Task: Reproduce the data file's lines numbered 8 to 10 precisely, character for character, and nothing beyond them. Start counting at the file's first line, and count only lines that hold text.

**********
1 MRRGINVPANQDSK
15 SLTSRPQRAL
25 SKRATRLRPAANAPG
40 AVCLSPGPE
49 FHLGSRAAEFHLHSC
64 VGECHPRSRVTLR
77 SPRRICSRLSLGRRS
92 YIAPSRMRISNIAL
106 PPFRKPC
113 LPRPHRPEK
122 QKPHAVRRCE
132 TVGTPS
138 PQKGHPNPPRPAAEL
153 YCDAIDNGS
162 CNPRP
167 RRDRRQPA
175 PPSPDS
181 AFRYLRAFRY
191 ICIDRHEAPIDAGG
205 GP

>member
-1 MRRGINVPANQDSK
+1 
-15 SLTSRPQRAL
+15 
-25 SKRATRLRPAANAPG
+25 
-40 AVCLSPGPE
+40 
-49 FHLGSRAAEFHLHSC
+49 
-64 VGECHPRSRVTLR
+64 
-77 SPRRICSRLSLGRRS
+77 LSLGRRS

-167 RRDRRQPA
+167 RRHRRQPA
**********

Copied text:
92 YIAPSRMRISNIAL
106 PPFRKPC
113 LPRPHRPEK